Pryor Mountains

Discover the Magic of the Pryor Mountains

October 27, 2021

From the Plains to the Peak, the Pryors Have it All

I’ve written about the Pryor Mountains quite a bit. For good reason too, they’re the lesser known cousin to our majestic Beartooth Mountains. But as I like to say, as the Beartooths are majestic, the Pryors are mysterious.

There’s a lot that goes on in these little mountains to our south. A lot more than I can touch on in a few hundred words. So I’ll stick to the highlights. You can always get in email me if you want to learn more.

The Shoot the Rock Mountains

Throughout the years, as long as people have been in the area, natives have been using the mountains for their home. It’s said that if you could go back in time, it wouldn’t matter when you stopped in the last 5,000 years there would always be at least one group of people utilizing the Pryors.

Petroglyphs pryor mountains

In recent years, as in the last several hundred, the mountains have been held as sacred for the Crow Nation. They are the mountains which they call the Shoot the Rock Mountains due to particular legend of little people that live in the area. These little people helped to save a Crow boy that was lost; all they asked in return was to respect the land and take care of others. The tribe developed a tradition to shoot an arrow at Pryor Rock to give the arrow as a gift to these benevolent Little People.

Riddled with Natural Caverns

The geology, of course, is vastly different than the large granite peaks to the west. The lower levels of the mountains are made up of sandstone, but on top of that is Madison Formation Limestone.

If you know anything about limestone you know that it dissolves “easily” with rainwater. Because it dissolves away, the mountains are perforated with natural passageways. Some are well known and easily accessible. Others have tight squeezes and hidden entrances. But if you talk with the caving community, there’s a general consensus that very few of the caves have actually been discovered.

caving in the pryors

Personally, I believe there is a massive cavern in the heart of the mountain that is either inaccessible, or the entrance has yet to be discovered… maybe this is where the Little People live?

Where the Wild Horses Play

Back in the day of the Conquistadores, horses were brought from Europe. Some of them escaped and managed to evade capture by humans. A small herd found their way to southern Montana and northern Wyoming, settling into the Pryor Mountains.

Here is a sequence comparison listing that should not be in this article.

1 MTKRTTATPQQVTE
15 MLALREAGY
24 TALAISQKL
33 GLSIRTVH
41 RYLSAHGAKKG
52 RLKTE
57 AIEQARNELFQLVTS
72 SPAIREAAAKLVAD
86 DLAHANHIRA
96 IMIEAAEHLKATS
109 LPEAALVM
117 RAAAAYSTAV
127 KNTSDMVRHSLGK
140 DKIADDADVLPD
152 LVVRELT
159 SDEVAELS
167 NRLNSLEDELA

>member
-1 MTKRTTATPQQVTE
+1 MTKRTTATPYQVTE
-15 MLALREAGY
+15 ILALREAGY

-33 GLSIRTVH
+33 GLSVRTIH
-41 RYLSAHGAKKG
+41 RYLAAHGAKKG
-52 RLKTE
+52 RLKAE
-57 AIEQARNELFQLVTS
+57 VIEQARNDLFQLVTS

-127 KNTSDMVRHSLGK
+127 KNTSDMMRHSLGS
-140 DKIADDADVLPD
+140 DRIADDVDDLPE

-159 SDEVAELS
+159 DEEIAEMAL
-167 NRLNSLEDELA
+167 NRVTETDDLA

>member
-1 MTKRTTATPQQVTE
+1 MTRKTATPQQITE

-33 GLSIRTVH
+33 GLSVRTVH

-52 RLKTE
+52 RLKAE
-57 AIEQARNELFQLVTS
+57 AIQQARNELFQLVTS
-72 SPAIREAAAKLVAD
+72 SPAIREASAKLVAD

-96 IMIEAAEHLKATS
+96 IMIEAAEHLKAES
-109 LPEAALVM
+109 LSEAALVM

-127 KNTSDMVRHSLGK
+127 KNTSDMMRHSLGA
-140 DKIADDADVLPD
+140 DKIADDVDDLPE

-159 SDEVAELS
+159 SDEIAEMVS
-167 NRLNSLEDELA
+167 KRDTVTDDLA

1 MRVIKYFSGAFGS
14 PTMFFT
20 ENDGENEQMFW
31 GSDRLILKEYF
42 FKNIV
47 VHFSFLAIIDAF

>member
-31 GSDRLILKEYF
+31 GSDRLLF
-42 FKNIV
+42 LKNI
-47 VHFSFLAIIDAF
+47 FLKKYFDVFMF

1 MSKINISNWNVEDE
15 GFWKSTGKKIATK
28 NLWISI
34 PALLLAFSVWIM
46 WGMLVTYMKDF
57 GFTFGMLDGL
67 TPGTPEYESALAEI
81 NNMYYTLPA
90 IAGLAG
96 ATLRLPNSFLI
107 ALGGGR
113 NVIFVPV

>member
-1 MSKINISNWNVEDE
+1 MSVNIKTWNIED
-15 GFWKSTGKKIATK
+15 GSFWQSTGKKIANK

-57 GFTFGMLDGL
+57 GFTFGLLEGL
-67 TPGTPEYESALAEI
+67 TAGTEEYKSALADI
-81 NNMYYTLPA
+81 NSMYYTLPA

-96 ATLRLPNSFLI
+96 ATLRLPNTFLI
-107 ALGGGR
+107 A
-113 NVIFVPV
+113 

Here, they found peace. Without the prying hands of humans after them, the herd has been able to thrive for centuries.

wild horses pryors

In 1968 the Secretary of the Interior established laws that protected the wild horses. Now, the herd is managed and kept around 180 individuals. On fruitful years, when the numbers grow beyond what the area is capable of supporting, the herd is “culled” and young healthy horses sold to ranches where they can be well taken care of for their lifetime.

Fossils, Artifacts, Miners, and More

Due to the fact that this area of the country was once covered by a huge inland sea, and the fact that there were dinosaurs that roamed the area, and also the fact that when the climate changed, we dried out quickly, it created the perfect area for fossilization.

Today, you can easily spot devil’s toenails (top), crinoids (bottom), and belemnite fossils (middle) - that is fossilized oysters, tiny plants, and squids. Many are lying on the surface, no digging required.

Fossils in the pryors

Dotted throughout the mountains are fasting beds that the Crow Tribal members set up as a way of giving thanks to the Creator. Arrowheads can be spotted here and there when conditions are right.

And of course, there are a handful of old mining cabins in various states of disrepair. Most can be inhabited for a short period of time, or used as a respite to get out of the elements.

Penns Cabin Pryor Mountains

With thousands of years of human use, and many more thousands of animal use, the mountains contain relics from times long ago reminding us that we are a mere blip on the timeline of the world.

From Billings to the Pryors and Beyond

From most places in Billings you can see the Pryor Mountains just poking above the horizon. But get in the car and it’s just an hour to be at the base.

They don’t look impressive from the road. But it would take many lifetimes to discover their secrets, and figure out what the Shoot the Rock Mountains are all about.

Perhaps it’s time to get in touch with Liz Francis with North Acre Real Estate, so you can find a home that gets you that mountain view you’ve always dreamed of.

Bonus: Pryor Mountain Coalition has tons of great material on these mysterious mountains.

Sage Creek Pryors

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